One of the most common comments Sales VP’s make in speaking about their team is that they fail to ask for the order, or go in for “the close”. Now I can hear some of you saying “close, no no no, we don’t do that in sales today”. I don’t take that comment so literally, I think it refers to a scenario we all have seen, where there is an opportunity to move the process forward, or everything is in place, and rather than moving to implementation, both the seller and the buyer allow for creep, creating an ongoing cycle, rather than to the objectives set out at the start. A condition I call “Sales Blind”. The sale goes on and on, things look good, but never materialize, and then you discover another vendor won the opportunity. I find this happens with a couple of types of reps, who are two side of the same coin.
The Forever Seller
First are those sales people who are really great at selling and love the discovery process to no end, literally. They will reach out to anyone in the buying company to get the right answer, and the right people engaged in the process. They ask questions that not only demonstrate their depth of knowledge of the subject, and at the same time get the prospect to think and rethink what they set out to buy and achieve. They enjoy the process so much, completing the deal leads to their fun ending (till they start the next sale), and as a result at times it seems they make little effort to close the deal, as it will end their party. Sounds absurd, but if you have managed many sales people, you have had one of these people on your team. I had one, this was one of the best sales people I worked with, but would never take things to the last next step. I was and am convinced that it was not a question of ability, but one of “the hunt being more fun than the kill”. Being “Sales Blind” they are happy selling without regard for the outcome.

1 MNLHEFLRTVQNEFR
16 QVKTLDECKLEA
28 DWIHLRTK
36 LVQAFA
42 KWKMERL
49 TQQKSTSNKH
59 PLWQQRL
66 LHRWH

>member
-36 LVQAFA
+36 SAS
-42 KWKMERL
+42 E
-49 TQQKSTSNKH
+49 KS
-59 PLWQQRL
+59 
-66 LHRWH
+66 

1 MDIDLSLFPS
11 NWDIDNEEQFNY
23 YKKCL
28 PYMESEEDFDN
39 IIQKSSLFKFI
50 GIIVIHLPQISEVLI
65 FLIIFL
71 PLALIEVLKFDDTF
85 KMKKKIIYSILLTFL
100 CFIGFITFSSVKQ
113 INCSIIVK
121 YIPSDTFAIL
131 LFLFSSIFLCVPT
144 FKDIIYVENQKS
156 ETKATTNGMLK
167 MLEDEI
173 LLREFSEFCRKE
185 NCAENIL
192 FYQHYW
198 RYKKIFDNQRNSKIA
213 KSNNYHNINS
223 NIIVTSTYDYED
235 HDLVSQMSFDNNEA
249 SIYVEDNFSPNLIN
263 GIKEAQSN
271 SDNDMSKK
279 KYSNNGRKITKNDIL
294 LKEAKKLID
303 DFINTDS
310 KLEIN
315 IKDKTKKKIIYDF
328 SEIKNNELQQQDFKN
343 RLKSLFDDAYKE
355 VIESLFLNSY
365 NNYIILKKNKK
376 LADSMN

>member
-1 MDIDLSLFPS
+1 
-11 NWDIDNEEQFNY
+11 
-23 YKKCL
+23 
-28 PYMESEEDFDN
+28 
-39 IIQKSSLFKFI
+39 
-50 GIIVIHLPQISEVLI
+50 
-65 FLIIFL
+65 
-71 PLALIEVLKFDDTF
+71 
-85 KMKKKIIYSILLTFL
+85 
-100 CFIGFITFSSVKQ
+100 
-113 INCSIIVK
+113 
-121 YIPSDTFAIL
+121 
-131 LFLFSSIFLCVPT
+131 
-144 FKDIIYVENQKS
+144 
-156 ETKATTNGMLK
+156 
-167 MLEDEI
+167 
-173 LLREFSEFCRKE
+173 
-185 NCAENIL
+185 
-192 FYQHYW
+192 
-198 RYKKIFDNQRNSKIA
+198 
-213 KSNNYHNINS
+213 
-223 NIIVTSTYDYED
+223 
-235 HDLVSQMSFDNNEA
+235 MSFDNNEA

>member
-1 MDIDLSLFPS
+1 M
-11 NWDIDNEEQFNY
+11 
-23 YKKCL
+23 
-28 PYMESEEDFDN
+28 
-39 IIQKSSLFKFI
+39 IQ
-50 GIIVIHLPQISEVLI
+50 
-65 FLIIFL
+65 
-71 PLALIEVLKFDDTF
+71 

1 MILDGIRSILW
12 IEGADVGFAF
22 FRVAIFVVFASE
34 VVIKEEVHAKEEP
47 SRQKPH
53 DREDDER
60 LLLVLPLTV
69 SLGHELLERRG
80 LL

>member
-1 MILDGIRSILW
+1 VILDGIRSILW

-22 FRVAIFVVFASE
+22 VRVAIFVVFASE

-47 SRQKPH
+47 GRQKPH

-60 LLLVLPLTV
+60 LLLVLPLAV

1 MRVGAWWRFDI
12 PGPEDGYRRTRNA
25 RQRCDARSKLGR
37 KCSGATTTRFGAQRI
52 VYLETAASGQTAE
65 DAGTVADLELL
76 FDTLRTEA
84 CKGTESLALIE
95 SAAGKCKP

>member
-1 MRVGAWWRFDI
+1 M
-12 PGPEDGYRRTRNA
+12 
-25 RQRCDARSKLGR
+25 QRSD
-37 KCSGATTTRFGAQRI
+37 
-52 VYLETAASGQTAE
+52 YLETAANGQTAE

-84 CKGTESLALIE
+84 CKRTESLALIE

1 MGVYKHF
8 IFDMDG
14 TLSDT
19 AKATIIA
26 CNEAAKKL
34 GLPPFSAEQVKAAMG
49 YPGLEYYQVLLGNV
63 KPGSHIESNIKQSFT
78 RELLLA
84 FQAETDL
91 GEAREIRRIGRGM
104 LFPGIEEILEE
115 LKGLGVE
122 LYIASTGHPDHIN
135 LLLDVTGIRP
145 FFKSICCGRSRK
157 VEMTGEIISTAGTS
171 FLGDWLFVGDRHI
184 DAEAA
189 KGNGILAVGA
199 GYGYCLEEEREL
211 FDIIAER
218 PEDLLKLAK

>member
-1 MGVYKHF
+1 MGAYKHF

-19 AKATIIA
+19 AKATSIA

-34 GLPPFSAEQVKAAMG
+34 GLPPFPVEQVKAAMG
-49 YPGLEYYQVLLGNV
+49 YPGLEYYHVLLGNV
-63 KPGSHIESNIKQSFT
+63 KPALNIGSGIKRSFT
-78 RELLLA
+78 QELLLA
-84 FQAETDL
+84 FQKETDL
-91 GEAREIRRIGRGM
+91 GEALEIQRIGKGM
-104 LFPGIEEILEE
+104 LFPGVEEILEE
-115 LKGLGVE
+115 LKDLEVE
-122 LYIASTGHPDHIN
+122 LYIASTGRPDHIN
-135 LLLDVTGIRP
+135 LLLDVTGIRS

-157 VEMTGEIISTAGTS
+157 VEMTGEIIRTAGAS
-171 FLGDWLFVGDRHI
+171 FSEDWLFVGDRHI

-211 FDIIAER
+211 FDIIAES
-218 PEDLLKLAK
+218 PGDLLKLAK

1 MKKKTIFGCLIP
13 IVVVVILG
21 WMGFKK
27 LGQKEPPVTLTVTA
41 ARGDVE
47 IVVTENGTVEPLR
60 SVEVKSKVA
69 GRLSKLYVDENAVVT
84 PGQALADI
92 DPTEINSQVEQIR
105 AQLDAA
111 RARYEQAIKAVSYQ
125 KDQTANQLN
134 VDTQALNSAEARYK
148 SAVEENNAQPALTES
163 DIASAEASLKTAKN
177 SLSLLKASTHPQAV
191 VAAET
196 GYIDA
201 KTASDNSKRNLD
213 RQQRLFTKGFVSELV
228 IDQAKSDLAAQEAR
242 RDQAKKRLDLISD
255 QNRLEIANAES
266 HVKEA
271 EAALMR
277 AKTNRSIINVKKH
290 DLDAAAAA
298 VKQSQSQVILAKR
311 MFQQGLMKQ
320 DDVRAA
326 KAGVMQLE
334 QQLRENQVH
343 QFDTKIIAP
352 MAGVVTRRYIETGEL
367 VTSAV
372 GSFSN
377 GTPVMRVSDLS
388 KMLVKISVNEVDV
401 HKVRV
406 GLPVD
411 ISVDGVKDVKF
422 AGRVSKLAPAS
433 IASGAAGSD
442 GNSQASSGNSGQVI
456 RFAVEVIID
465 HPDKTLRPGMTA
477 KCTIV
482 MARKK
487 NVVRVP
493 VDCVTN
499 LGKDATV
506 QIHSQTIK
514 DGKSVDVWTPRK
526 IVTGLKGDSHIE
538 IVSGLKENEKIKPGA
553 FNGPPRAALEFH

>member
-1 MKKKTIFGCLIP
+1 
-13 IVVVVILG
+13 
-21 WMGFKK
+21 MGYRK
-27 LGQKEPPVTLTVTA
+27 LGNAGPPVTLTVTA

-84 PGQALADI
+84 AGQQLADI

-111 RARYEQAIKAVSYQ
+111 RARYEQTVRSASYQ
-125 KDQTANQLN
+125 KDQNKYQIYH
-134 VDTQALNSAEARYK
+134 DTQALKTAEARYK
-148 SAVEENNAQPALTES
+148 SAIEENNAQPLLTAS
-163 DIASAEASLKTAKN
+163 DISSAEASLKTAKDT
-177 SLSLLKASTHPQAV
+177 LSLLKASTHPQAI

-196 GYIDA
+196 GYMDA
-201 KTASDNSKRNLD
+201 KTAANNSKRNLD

The second is the hard core relationship seller. I often ask groups of sales people what they want to do with new prospects they meet. The ones who answer “create rapport” or “build a relationship”, fall in to this group. Have you ever had someone on your team who was loved by the clients and prospects, yet continuously came up short at the end of the year? This is them. Relationships are great, but what they should doing for new prospects and clients is helping them achieve objectives, through that process they will also help their employer by generating revenue.
There is a Cure
The good news is that “Sales Blindness” is a curable condition. Through active coaching and setting account/opportunity based milestones and timelines. This will surface key barriers that the rep needs to eliminate and reestablish some deal vision. Both these types of sellers have the requisite skills, they are just blinded a bit from seeing past a point, once you help them through that they are often your best reps and role models for other team members.